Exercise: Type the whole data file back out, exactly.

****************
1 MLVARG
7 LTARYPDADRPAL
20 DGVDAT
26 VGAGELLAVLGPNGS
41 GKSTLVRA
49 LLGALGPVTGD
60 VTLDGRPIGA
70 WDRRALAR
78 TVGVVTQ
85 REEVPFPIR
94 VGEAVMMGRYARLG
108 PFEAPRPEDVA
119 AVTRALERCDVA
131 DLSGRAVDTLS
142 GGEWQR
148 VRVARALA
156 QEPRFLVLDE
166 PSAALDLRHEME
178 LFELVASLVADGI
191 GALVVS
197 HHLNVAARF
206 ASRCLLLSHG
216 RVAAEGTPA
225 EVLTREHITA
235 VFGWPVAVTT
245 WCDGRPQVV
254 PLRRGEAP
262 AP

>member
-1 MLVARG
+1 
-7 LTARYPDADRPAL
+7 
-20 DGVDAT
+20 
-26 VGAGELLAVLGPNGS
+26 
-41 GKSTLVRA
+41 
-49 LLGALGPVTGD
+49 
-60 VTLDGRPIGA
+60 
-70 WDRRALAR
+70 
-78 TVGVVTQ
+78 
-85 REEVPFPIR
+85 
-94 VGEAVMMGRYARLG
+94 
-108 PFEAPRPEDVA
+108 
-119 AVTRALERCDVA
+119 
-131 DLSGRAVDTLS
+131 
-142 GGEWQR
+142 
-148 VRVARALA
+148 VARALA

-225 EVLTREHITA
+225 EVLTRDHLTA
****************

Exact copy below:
1 MLVARG
7 LTARYPDADRPAL
20 DGVDAT
26 VGAGELLAVLGPNGS
41 GKSTLVRA
49 LLGALGPVTGD
60 VTLDGRPIGA
70 WDRRALAR
78 TVGVVTQ
85 REEVPFPIR
94 VGEAVMMGRYARLG
108 PFEAPRPEDVA
119 AVTRALERCDVA
131 DLSGRAVDTLS
142 GGEWQR
148 VRVARALA
156 QEPRFLVLDE
166 PSAALDLRHEME
178 LFELVASLVADGI
191 GALVVS
197 HHLNVAARF
206 ASRCLLLSHG
216 RVAAEGTPA
225 EVLTREHITA
235 VFGWPVAVTT
245 WCDGRPQVV
254 PLRRGEAP
262 AP

>member
-1 MLVARG
+1 
-7 LTARYPDADRPAL
+7 
-20 DGVDAT
+20 
-26 VGAGELLAVLGPNGS
+26 
-41 GKSTLVRA
+41 
-49 LLGALGPVTGD
+49 
-60 VTLDGRPIGA
+60 
-70 WDRRALAR
+70 
-78 TVGVVTQ
+78 
-85 REEVPFPIR
+85 
-94 VGEAVMMGRYARLG
+94 
-108 PFEAPRPEDVA
+108 
-119 AVTRALERCDVA
+119 
-131 DLSGRAVDTLS
+131 
-142 GGEWQR
+142 
-148 VRVARALA
+148 VARALA

-225 EVLTREHITA
+225 EVLTRDHLTA